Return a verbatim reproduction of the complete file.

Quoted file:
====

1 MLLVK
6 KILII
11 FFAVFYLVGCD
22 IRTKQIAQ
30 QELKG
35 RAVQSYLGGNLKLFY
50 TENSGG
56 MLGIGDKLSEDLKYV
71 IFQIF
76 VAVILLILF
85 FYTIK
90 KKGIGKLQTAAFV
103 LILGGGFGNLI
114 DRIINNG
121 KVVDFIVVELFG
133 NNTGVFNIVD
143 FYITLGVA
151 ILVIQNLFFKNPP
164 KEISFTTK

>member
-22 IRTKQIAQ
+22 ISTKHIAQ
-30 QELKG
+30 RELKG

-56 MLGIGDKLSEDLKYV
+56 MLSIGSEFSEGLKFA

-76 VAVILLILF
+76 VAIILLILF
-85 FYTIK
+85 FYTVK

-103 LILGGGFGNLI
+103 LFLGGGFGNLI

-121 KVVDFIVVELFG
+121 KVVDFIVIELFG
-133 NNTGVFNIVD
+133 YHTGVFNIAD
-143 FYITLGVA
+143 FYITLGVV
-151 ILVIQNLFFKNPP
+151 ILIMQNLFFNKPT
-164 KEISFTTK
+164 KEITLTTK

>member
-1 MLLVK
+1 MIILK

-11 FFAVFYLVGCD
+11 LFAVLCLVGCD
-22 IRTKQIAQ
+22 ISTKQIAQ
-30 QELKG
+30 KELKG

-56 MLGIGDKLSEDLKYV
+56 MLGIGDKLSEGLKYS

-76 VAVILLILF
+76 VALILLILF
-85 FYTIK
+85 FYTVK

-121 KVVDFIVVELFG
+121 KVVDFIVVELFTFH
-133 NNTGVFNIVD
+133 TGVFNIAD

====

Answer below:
1 MLLVK
6 KILII
11 FFAVFYLVGCD
22 IRTKQIAQ
30 QELKG
35 RAVQSYLGGNLKLFY
50 TENSGG
56 MLGIGDKLSEDLKYV
71 IFQIF
76 VAVILLILF
85 FYTIK
90 KKGIGKLQTAAFV
103 LILGGGFGNLI
114 DRIINNG
121 KVVDFIVVELFG
133 NNTGVFNIVD
143 FYITLGVA
151 ILVIQNLFFKNPP
164 KEISFTTK

>member
-22 IRTKQIAQ
+22 ISTKHIAQ
-30 QELKG
+30 RELKG

-56 MLGIGDKLSEDLKYV
+56 MLSIGSEFSEGLKFA

-76 VAVILLILF
+76 VAIILLILF
-85 FYTIK
+85 FYTVK

-103 LILGGGFGNLI
+103 LFLGGGFGNLI

-121 KVVDFIVVELFG
+121 KVVDFIVIELFG
-133 NNTGVFNIVD
+133 YHTGVFNIAD
-143 FYITLGVA
+143 FYITLGVV
-151 ILVIQNLFFKNPP
+151 ILIMQNLFFNKPT
-164 KEISFTTK
+164 KEITLTTK

>member
-1 MLLVK
+1 MIILK

-11 FFAVFYLVGCD
+11 LFAVLCLVGCD
-22 IRTKQIAQ
+22 ISTKQIAQ
-30 QELKG
+30 KELKG

-56 MLGIGDKLSEDLKYV
+56 MLGIGDKLSEGLKYS

-76 VAVILLILF
+76 VALILLILF
-85 FYTIK
+85 FYTVK

-121 KVVDFIVVELFG
+121 KVVDFIVVELFTFH
-133 NNTGVFNIVD
+133 TGVFNIAD